In this fast-paced RSC production of Macbeth, set in the current day, director Polly Findlay quickly transports the viewer into Shakespeare’s “darkest psychological thriller”.
We were unable to purchase tickets for the theatre and were delighted to be given the opportunity to watch Macbeth as part of the Showcase Live event programme.
It is fantastic that event cinema can transport the audience to the live world of theatre. On our entrance into the cinema screen we were given a colourful information sheet containing all the information about the production. The sheet informed us of the cast and creative team of Macbeth in addition to details of future live RSC broadcasts at Showcase cinemas. On entering the auditorium, a member of staff asked audience members if they needed assistance locating their seats, which we found very helpful and made the experience feel very similar to the theatre experience. Our local Showcase even sold ice-cream in the auditorium in the interval which was very convenient, particularly for older members of the audience. The entire experience didn’t feel like the usual trip to the cinema.
In this unique version of Macbeth, the role of the porter is central to the plot. The porter is usually a background character, however the porter, portrayed very convincingly as a sinister individual by Michael Hodgson, remains on the stage throughout the production, sitting in the background as a witness to the evil deeds of the Macbeths. Each death that Macbeth is responsible for is recorded by the porter with a single chalk mark on the back wall of the set. He appears in various scenes using a carpet sweeper, indicating to the viewer that he is clearing up the mess left behind by the murderous Macbeths.
The three “weird sisters” are played by three girls of primary school age. All are dressed in polka dot pyjamas, speaking in unison whilst clutching a plastic doll. For me personally, there is nothing that sends shivers down my spine like a child cast in a supernatural role; this has been used so effectively by directors of horror films for many years.
Fly Davis’s stage design includes a large digital clock displayed high on the back wall of the stage. This is set by the porter and begins to count down from the point of Duncan’s murder. The countdown ends when Macbeth is slain where the clock is then reset.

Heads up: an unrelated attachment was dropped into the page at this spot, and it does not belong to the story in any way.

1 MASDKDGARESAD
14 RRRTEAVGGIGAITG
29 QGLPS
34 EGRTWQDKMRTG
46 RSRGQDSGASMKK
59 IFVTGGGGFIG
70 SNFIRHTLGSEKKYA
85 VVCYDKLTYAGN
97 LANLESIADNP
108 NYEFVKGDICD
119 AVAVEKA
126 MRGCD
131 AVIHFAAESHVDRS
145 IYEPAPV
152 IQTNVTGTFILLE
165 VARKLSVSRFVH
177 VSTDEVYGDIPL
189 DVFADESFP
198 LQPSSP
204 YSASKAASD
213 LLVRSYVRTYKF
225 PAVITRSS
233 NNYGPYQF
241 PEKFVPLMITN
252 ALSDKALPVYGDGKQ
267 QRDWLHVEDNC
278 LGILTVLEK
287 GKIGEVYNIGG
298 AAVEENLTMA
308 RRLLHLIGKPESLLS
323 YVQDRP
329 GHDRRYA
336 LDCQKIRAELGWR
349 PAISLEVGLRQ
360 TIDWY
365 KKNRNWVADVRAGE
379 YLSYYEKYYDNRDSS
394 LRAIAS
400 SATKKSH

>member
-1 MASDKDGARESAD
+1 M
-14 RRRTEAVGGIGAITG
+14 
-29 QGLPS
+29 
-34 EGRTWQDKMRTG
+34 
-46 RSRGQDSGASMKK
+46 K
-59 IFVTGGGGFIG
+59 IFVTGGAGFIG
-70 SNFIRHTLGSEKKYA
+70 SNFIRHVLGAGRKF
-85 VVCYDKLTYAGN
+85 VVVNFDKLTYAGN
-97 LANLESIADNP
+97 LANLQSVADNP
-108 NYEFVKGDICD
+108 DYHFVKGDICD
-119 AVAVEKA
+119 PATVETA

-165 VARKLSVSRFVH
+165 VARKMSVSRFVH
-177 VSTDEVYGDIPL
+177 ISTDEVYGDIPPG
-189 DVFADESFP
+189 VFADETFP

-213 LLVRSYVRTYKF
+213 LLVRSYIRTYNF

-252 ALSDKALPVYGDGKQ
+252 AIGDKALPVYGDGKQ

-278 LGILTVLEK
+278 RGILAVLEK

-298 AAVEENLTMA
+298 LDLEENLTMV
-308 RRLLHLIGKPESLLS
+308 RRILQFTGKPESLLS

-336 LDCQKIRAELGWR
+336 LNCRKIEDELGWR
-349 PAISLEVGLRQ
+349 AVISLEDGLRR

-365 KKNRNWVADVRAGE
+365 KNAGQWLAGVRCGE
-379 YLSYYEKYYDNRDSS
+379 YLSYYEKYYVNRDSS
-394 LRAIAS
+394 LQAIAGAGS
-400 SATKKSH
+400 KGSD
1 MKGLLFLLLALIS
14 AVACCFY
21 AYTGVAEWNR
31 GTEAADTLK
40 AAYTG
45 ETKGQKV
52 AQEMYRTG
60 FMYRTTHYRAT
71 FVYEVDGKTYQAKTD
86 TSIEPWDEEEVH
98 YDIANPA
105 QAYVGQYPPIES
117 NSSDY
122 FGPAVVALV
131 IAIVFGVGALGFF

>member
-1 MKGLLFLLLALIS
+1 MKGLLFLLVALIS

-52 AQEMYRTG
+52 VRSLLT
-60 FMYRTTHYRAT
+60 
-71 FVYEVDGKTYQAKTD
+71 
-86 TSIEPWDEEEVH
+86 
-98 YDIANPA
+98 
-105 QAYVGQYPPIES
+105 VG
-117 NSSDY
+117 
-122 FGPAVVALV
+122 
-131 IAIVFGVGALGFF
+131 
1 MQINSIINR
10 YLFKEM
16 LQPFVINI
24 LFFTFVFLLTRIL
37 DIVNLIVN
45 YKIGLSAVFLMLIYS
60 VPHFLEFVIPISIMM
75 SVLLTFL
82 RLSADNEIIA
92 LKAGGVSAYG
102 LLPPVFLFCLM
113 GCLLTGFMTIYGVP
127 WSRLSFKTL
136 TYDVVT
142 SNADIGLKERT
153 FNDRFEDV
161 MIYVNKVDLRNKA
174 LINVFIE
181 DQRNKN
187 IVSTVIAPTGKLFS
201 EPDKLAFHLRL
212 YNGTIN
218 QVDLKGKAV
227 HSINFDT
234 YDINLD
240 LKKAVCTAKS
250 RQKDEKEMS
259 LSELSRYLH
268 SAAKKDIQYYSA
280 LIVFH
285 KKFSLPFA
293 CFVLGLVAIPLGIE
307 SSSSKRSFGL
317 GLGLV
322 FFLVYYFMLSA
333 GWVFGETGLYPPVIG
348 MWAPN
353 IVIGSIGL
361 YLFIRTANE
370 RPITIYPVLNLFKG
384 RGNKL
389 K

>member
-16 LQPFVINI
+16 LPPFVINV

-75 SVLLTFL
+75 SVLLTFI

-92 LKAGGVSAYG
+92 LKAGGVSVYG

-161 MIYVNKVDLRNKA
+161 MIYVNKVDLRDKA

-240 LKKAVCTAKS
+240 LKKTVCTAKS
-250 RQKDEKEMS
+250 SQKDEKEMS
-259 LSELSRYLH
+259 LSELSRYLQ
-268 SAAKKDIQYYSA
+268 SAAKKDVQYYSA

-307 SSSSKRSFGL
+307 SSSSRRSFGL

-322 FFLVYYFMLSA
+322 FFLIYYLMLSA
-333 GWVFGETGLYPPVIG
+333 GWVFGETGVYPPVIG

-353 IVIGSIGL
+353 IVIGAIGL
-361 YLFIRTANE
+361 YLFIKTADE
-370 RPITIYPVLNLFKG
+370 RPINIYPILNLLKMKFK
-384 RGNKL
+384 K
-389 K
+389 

Throughout the production, after each major speech, key quotes from the text of Macbeth appear on a screen above the stage, which was very effective and added to the contemporary feel. Costumes also designed by Fly Davis fit well with the production, particularly those worn by Lady Macbeth who was resplendent in various couture gowns.
Christopher Eccleston, making his RSC debut, gave a solid down-to-earth performance as the troubled Macbeth. Niamh Cusack’s portrayal of lady Macbeth is one of the best performances I have personally seen by an actress in this role. Her portrayal of a woman descending into madness was delivered with great sensitivity and conviction.
The highlight of the production for me was Edward Bennett’s portrayal of Macduff’s grief on discovering his family have been killed by Macbeth. I had tears in my eyes as I felt this man’s pain and heartache.
For us, this production and its visual effects worked wonderfully on the big screen. The music composed by Rupert Cross helped to create a sinister, tense atmosphere in the auditorium. I appreciate this production will not be to everyone’s taste, but if you like Shakespeare in a modern setting this may be something you will enjoy. As for me I love Macbeth and the RSC, so it was a perfect combination.
We thoroughly enjoy these live cinema events and it was good to see that many people in the nearly full auditorium felt the same way. We heard many positive comments about the Macbeth live cinema experience at the Showcase, with a group of friends planning their next event whilst still in the auditorium. Bravo to the Manager and the team at the Showcase Cinema Dudley for offering the audience an enjoyable theatre type experience in a cinema setting.
We look forward to the next live RSC cinema event screening of the classic Romeo and Juliet at Showcase Cinemas on the 18th July.
Macbeth runs at the RSC Stratford until the 18th September before transferring to the Barbican London from 15th October until 18th January 2019.
Theatretastic rating 4/5:
We say: “A sinister, tense and haunting production of Macbeth. Niamh Cusack’s Lady M is one of our favourites as an actress in this role. She was captivating!”